Art Rosenberg Talks Unified Communications
Art Rosenberg has been working as an analyst in the Unified Communications field for decades, both as a UC Expert for UCStrategies and as Principal Analyst for The Unified-View. As part of our series on the UC Experts and their views and predictions for UC, we asked Art for his thoughts.
UCStrategies: What are you most excited about in the UC space?
Art: UC is finally become practical for all forms of business communications. Firstly, that is because most end users are carrying multimodal smartphones and tablets with them at all times (BYOD), thus enabling the flexibility of UC for both initiating any kind of contact, as well as for being a recipient of a contact. This will be particularly useful for near real-time messaging communications, which will be more efficient for mobile end-users' accessibility and time.
Secondly, I’m excited because UC as a Service (UCaaS) is making it easier for organizations to easily and cost efficiently implement UC capabilities, rather than requiring big technology investments and internal IT expertise to implement and support such new capabilities.
Thirdly, because UC is finally expanding to direct interactions with mobile, online business process applications, which can easily be UC enabled for contextual and flexible click-for-assistance when needed. In particular, the opportunity to optimize business processes with timely and personalized mobile notifications will provide huge benefits in the operational performance of all types of end users involved in a business process use case.
Finally, because business communications usually requires the exchange of visual information during a voice conversation, the ability to show such information on a screen while talking will make the conversation much more productive and efficient.
UCStrategies: What are you most disappointed in?
Art: The confusion surrounding the definition of UC. Every service and technology vendor has to provide their definition of it, especially to clarify its functionality to end users. (I feel a bit guilty about this, since I started using the term back in 2000 to expand upon the old unified messaging (UM) notifications, storage, and retrieval for voice mail and email messages, which has also improved its role with screen-based mobile devices. Even that has improved significantly to include IM and social networking messages.)
I’m also disappointed in the slow migration from legacy, location-based telephony because of existing technology investments. We are just now starting to see new service capabilities that can support interoperability with legacy telephony functions and new UC-enabled communications.
Lastly, the legacy focus on person-to-person voice contacts, when end users can do so much more cost efficiently by themselves, in terms of accessing information and performing simple transactions. As long as they have an option to flexibly access live assistance when needed, there is no reason to start a business interaction with a blind phone call to someone who may not be available, or to restrict the conversation to just voice.
UCStrategies: If you could give one piece of advice to UC customers (those already using UC or looking to start), what would that be?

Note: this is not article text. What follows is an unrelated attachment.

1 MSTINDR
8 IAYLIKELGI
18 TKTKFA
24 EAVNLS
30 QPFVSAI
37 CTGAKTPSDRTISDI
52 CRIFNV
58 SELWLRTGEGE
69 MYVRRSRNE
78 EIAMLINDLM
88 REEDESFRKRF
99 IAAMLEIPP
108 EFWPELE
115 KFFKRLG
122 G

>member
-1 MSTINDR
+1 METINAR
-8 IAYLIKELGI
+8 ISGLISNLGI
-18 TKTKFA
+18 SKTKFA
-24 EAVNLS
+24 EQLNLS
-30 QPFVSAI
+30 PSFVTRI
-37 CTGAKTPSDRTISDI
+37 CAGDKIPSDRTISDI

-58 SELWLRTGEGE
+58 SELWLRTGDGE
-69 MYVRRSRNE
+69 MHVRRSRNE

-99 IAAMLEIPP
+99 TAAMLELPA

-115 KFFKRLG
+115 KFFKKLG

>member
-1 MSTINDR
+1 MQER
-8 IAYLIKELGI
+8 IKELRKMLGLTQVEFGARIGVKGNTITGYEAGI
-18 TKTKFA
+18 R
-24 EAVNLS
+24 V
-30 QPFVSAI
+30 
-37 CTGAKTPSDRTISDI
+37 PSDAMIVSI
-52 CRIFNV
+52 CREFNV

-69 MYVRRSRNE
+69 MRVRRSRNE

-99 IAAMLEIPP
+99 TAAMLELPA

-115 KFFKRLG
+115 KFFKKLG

Art: Look at which business use cases need what UC capabilities (especially mobile BYOD), and which end users will be involved in those use cases. Then, look to providing Mobile UC capabilities selectively where needed and integrating Mobile UC functions with existing business communications technologies.
Also, plan to implement any new facilities in a cloud environment, where software can be more quickly integrated, trialed and managed. Hybrid clouds will be particularly useful for such migrations. Obviously, finding the right cloud service provider will be important, especially when they are specialists in your vertical market use cases, or when your trusted wireless service providers provide them. Independent communication consultants in your vertical industry and who are up to speed with Mobile UC and cloud services will be a big help.
UCStrategies: What do you think UC needs to get to the next level?
Art: It needs to become integrated and personalized for all forms of business communications, as well as easily integrated with online self-service applications. It should also become a capability that can be exploited in a contact center environment by both customers initiating an interaction, as well as by the customer support staff that will be interacting directly and dynamically with a customer in the customer's choice of modes.
We can't expect organizations to provide all the internal expertise to implement and manage the complexities of evolving UC, especially for its role in mobile apps and CEBP. Putting software into a cloud will facilitate the use of external expertise, including vendor channel partners, for customizing ongoing, evolving use case changes for all types of end users, employees, business partners, and customers/consumers.
As one can see from Art’s answers, UC is becoming easier for businesses to implement, and easier for employees to use, thanks to UCaaS, the cloud, and BYOD. However, there is still much room for UC to grow, so we can look forward to more advancements and developments, and our UC Experts will be there for all of it.
Also on UCStrategies.com in this series: